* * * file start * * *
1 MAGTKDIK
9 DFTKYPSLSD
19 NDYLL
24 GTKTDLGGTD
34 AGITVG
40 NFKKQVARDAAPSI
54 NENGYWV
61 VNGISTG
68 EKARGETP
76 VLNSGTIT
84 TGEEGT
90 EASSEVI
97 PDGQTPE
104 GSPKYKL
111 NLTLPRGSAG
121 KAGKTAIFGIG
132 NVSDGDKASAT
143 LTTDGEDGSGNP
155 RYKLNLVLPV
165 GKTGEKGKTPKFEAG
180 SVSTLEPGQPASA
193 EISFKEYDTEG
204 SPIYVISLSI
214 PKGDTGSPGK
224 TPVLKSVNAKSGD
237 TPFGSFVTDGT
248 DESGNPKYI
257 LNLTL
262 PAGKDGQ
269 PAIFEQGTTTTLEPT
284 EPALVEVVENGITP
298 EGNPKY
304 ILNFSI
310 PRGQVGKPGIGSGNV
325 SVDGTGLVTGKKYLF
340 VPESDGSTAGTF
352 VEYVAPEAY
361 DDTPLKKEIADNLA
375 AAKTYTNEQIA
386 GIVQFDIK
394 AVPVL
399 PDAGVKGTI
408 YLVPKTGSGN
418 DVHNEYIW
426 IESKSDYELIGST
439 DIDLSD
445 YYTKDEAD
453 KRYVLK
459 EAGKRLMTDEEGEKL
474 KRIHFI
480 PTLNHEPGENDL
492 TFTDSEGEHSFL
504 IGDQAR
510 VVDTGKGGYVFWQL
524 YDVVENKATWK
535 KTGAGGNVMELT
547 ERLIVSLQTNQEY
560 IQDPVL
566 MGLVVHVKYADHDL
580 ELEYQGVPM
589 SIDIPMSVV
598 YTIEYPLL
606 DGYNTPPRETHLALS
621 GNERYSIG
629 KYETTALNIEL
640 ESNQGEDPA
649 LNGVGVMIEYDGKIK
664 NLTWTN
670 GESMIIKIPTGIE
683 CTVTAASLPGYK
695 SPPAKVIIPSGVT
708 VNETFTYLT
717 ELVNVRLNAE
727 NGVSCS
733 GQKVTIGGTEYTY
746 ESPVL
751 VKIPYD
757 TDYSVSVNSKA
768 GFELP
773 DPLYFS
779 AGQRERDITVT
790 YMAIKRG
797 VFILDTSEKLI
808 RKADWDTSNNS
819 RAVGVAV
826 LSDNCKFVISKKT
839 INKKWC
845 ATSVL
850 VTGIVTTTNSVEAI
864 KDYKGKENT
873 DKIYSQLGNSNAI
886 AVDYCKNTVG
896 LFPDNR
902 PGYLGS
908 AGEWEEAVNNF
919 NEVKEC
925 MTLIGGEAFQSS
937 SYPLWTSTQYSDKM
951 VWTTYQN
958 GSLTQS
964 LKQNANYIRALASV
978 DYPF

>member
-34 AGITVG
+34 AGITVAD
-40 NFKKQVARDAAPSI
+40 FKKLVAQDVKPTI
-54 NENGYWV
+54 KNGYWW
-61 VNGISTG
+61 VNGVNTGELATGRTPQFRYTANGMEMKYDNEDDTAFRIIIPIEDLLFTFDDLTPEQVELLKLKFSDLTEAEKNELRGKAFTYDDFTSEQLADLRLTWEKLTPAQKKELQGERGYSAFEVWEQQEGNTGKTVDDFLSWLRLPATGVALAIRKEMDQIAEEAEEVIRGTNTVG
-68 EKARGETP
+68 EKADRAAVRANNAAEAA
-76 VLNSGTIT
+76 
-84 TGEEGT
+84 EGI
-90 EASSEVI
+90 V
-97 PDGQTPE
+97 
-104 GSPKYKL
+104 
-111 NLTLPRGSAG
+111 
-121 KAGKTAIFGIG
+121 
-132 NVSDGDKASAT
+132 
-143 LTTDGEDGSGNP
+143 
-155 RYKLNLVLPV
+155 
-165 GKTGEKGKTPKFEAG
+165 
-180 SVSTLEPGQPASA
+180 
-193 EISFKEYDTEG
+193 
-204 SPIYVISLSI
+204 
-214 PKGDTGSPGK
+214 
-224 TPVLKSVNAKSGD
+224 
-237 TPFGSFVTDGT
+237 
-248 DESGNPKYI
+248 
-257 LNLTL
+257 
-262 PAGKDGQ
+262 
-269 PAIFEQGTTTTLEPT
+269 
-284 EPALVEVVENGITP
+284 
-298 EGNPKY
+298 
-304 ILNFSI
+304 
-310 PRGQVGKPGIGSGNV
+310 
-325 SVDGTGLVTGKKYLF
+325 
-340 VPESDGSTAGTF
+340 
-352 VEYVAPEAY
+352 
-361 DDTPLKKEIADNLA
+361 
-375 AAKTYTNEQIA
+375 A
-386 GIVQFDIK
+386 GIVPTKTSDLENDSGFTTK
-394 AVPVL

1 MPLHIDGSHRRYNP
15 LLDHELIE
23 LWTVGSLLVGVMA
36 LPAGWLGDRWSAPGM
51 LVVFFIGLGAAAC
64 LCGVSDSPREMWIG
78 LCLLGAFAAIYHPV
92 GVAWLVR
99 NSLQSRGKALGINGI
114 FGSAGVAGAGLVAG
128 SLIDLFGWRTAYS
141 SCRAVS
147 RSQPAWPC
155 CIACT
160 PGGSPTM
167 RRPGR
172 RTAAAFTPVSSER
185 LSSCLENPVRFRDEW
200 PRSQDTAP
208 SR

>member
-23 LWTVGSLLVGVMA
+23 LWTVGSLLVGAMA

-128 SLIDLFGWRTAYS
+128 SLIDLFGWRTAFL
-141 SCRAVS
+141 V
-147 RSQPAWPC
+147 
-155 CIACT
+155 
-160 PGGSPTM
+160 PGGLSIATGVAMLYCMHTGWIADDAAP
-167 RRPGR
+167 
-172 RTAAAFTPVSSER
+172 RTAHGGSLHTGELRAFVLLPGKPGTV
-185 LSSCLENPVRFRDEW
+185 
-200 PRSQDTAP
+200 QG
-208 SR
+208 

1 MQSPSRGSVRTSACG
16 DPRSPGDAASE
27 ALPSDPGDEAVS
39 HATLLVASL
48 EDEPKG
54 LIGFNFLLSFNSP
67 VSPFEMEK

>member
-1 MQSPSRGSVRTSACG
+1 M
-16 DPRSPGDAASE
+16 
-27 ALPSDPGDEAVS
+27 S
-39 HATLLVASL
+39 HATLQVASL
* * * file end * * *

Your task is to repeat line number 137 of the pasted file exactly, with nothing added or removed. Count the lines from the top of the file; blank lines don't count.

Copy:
+180 